The Vancouver Jazz Festival recently drew musicians from around the world to Canada’s West Coast. One band brought a distinctive sound flavored with Caribbean rhythms, West African music, and Mississippi Delta blues to the stage. They call themselves Bokanté , which means “exchange” in the Creole language of the Caribbean.
The musical group’s lead singer and songwriter Malika Tirolien grew up on the French-Caribbean island of Guadeloupe. She now lives in Montreal, and sings mostly in her mother tongue of Creole, which is a hybrid of French and her island’s local language.
“For me, the Creole is very, very important, and I’m very proud of it,” Tirolien says. “That’s why I put a lot of it into my music. And Creole is such a beautiful language,” she adds.
“I’m bringing that Caribbean flavor, and also I’m bringing a little bit the rhythm of gwo ka, which is a rhythm from Guadeloupe,” she says, and explains how the band’s recent album “Strange Circles ” was a collaborative effort.
“In all the songs, the exchange is taking place. Every time somebody’s playing, they’re bringing who they are into the music,” she says.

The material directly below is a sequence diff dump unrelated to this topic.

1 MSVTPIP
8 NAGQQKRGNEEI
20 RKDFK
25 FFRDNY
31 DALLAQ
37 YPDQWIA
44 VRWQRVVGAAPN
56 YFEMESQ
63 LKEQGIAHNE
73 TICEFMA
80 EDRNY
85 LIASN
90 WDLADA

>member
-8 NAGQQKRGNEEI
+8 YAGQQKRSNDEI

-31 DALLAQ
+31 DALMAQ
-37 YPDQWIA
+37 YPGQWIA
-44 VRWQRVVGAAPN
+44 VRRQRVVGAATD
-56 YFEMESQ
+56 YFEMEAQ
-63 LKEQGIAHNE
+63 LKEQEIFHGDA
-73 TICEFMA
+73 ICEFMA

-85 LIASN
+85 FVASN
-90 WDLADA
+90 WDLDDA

One song off the new album is “An Ni Chans,” a title in Creole that means “I’m Lucky.” Tirolien says it’s a classic example of how the band fused an array of influences on a single track.
“I wanted to have a rhythm that is from Guadeloupe,” she says. “But the fact that everybody comes from different places, that changed the rhythm a little bit. Everybody is putting in a line, everybody has something to say musically. So, it’s like a multicultural discussion and exchange.”
Tirolien says this song is “about being very lucky to be surrounded by community and a family that loves us and gives us strength.” She herself comes from a supportive, artistic family — her grandfather was a poet, her grandmother a pianist, and her father plays multiple instruments.
During her youth on Guadeloupe island, Tirolien found herself drawn to soul, R&B, hip-hop, jazz, and, one of her favorites, Michael Jackson. She later moved to Canada to study jazz at the Université de Montréal, and began fusing urban hip-hop with jazz and Caribbean beats.
As the front woman for Bokanté, Tirolien now uses music to create an exchange with her audience as she sings in both French and Creole.
“Not a lot of people know about Creole, and it kind of puts Guadeloupe on the map a little bit,” she says, and laughingly adds, “Well, that’s what I’m hoping.”
She was especially excited to come across a video of students in Malaysia singing one of her songs in Creole.
“It’s such an example of how this language can be sung by people so far away,” says Tirolien. “It makes me feel very, very happy, very proud, very humbled, very grateful to have people from far away singing in Creole.”